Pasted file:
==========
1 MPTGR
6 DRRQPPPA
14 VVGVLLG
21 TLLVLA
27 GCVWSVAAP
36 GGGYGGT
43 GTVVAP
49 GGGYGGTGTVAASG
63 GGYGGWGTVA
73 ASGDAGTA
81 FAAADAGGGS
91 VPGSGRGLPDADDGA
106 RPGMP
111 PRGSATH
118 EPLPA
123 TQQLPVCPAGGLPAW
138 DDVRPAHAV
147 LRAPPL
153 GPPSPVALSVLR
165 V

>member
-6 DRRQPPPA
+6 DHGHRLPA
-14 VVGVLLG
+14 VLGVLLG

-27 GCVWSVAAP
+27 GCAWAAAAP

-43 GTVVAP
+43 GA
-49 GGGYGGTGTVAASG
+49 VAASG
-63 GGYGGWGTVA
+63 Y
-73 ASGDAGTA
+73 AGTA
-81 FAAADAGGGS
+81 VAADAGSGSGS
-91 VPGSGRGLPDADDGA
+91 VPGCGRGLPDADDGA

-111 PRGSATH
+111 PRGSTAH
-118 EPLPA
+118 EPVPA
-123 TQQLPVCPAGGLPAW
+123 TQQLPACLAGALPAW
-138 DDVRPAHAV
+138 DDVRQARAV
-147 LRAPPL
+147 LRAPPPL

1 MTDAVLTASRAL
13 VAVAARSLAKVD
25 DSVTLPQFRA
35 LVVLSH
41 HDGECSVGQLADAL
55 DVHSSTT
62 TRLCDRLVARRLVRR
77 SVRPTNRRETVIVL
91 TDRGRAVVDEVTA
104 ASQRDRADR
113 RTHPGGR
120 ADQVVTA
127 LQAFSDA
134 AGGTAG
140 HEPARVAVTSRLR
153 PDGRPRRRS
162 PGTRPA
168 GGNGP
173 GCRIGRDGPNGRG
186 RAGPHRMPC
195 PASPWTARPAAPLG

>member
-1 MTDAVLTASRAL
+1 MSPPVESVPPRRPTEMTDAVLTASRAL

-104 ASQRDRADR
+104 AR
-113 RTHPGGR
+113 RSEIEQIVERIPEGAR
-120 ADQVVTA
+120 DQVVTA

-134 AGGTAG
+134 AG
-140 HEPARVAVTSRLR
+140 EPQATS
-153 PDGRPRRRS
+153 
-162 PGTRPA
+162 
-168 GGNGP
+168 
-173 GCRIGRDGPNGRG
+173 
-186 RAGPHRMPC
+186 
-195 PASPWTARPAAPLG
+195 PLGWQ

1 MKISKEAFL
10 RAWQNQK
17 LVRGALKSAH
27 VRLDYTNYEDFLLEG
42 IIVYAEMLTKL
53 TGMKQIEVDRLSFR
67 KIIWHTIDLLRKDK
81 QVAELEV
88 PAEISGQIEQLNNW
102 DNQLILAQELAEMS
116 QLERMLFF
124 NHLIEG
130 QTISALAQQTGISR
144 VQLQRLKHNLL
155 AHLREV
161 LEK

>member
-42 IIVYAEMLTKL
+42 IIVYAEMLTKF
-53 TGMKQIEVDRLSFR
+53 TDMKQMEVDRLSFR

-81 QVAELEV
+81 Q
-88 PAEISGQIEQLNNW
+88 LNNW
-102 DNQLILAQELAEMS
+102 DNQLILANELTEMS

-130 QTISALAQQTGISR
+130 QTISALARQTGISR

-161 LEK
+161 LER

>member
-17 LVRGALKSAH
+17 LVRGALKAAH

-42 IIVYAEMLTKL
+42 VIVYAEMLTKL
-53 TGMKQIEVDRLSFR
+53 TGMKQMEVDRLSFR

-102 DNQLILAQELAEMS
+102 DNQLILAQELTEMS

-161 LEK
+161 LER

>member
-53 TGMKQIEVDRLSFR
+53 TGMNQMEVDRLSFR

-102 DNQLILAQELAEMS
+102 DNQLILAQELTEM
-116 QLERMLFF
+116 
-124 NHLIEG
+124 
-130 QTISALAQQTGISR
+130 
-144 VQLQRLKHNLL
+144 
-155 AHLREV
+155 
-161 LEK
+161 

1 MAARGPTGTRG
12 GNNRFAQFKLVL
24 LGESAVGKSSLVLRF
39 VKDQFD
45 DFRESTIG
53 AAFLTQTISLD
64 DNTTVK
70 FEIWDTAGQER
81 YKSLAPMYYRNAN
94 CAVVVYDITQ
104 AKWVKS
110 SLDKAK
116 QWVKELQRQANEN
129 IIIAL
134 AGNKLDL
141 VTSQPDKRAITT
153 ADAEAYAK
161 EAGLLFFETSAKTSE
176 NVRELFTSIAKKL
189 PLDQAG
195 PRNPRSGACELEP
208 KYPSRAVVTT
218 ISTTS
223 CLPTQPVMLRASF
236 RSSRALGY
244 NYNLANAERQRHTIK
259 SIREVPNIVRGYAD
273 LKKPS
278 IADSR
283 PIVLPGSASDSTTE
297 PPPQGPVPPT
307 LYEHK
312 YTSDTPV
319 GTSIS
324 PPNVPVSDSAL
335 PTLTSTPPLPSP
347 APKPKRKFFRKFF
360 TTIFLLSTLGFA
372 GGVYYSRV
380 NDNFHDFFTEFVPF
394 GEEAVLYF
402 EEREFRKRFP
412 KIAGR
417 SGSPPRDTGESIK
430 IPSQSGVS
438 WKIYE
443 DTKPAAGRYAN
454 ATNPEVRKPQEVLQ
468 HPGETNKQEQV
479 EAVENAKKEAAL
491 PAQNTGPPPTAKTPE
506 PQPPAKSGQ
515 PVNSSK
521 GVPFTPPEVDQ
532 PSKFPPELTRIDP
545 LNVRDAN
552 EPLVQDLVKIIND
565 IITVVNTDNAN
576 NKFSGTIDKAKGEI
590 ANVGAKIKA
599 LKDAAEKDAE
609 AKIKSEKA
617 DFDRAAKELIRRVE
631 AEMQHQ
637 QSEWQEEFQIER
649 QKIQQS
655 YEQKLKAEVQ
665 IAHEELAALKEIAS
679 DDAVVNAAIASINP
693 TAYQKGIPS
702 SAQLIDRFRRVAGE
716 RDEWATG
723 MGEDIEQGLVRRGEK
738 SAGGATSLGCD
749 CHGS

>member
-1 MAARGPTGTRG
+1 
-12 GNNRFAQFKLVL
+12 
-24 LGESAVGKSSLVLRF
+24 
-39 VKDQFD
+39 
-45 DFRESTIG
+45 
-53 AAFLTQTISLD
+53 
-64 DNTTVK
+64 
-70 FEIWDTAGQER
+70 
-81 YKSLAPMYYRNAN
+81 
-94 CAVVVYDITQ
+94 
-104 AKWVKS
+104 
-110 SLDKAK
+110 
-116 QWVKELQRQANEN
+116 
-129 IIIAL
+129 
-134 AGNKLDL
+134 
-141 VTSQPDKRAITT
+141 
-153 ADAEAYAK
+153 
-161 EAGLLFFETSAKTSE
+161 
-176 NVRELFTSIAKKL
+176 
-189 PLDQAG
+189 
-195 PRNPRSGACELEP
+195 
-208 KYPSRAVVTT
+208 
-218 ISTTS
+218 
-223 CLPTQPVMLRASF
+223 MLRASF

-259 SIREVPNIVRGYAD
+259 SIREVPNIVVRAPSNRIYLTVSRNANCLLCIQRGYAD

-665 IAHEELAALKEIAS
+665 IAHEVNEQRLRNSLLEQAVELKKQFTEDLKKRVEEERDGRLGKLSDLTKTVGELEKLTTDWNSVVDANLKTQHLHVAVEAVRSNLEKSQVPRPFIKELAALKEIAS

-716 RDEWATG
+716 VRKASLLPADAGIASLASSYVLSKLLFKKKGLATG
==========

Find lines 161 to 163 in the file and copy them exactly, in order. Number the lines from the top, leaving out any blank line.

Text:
64 DNTTVK
70 FEIWDTAGQER
81 YKSLAPMYYRNAN